WATCH: Exposomics and Autism

Autism prevalence has been rising steadily since the 1990s but despite extensive research, a genetic cause has not been identified. Experts from the Mount Sinai Institute for Exposomic Research explain how studying the environment can help prevent and better treat autism.

Autism prevalence has been rising steadily since the 1990s but despite extensive research, a genetic cause has not been identified. Experts from the Mount Sinai Institute for Exposomic Research explain how studying the environment can help prevent and better treat autism.


We spoke with Robert Wright, MD, MPH, Manish Arora, BDS, MPH, PhD, FICD, and Avi Reichenberg, PhD about how they’re applying exposomic approaches and methodologies to study autism risk and prevention. Read the excerpts from the interview below.

How are autism and exposomic research integrated?

Dr. Robert Wright

Dr. Wright: Autism is traditionally thought to be a genetic disease. However, people have been studying the genetics of autism for about 20 years now. And in fact, we’ve now done whole genome sequencing on thousands and thousands of children with autism. And we haven’t been able to find the genes, so to speak, for the common forms of autism. At the same time, autism is becoming more and more common in our society. It’s actually impossible for genetics to explain an increase in autism rates because genetics takes multiple generations in order to cause changes. Only environment can cause something to change that quickly.

So, exposomics is really the key to understanding why some children get autism and some don’t. We’ve tried focusing purely on the genetics of autism, and we haven’t found the genes for autism and that’s because the genes don’t operate by themselves. They have to have some sort of environmental factor that they interact with.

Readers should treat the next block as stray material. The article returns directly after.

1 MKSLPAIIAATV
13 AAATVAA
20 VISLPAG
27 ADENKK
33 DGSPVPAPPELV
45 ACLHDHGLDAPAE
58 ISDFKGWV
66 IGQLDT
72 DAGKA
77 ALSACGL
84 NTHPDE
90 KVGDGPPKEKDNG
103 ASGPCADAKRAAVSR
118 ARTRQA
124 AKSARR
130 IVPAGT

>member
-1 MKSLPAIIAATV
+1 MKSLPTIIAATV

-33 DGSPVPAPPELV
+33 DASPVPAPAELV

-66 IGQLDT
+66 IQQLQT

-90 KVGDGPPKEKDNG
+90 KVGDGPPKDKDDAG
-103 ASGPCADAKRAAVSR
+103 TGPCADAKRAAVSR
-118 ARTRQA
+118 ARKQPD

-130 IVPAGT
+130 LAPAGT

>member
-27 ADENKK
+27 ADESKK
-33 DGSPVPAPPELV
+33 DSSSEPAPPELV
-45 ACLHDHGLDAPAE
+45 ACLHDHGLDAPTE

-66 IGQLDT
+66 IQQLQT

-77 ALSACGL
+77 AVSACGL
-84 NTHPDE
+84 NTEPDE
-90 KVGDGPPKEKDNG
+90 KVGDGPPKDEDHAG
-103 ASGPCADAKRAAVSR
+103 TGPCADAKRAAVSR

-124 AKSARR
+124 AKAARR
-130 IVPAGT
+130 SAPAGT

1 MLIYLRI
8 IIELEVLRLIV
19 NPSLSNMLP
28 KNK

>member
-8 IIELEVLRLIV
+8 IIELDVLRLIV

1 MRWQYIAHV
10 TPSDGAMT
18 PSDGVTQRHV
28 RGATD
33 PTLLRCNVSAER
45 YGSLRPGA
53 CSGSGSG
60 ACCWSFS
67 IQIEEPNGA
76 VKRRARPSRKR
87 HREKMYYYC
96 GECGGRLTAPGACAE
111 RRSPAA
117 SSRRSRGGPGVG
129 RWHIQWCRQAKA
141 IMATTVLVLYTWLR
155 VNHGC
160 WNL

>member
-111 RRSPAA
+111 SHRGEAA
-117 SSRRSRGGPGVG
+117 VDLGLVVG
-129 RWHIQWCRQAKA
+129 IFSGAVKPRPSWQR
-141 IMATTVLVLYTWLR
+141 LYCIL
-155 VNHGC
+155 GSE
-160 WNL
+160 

Dr. Manish Arora

Dr. Arora: I was always focused on the environment when it came to solving the autism puzzle. The reason was very simple. The year I was born, the prevalence of autism was one in 5,000. Now it’s one in 50 – that’s a 10,000% increase. As Dr. Wright mentioned, our genes don’t change so quickly. I knew the answer would never just lie in genomics. There had to be an environmental component, and that’s where I started to focus. It’s not that genes are not important. Autism is a heritable condition, so there is a genetic component, but the answer to autism and other complex diseases will never lie solely in genomics. When it comes to autism, the value of the exposomic approach is that it’s not trying to correlate one exposure to one disease outcome, because complex diseases don’t work like that. Rather, what it’s saying is that there’ll be many, many factors that each contribute a little bit, but together they raise a person above the threshold, where you end up having an autism diagnosis. That’s a very elegant approach for complex diseases, because we are no longer looking for that magic bullet, because there is no such thing for autism. By combining all the environmental factors and studying them in the context of genetic risk, we are getting much more clear answers, at least in my own research.

In what ways can exposomics change or impact autism research?

Dr. Avraham Reichenberg

Dr. Reichenberg: In the past, we haven’t invested enough in research on environmental factors on autism because we haven’t collected the right kind of samples, because we didn’t have the right technology, because we didn’t have the right statistical tools to probe those environmental factors. Now, we do – and that can be a game changer in the research on environmental factors in autism. There are methods that have been developed here at Mount Sinai to probe environmental sources of risk and tools for data analysis and to disentangle all the information that comes from the environment into a clear signal. What we are trying to do here is not just disentangle the risk factors that are in the environment for autism, but also when is it risky. It might be that something increases risk for autism if the baby is exposed to it in the second trimester, but not in the third, and not after birth, and not even in the first trimester, it might be that the risk happens after birth. It might be that the risk happens in the second half of pregnancy, but not in the first half of pregnancy. We need to measure it with the right tools, and we need to measure it at the right time.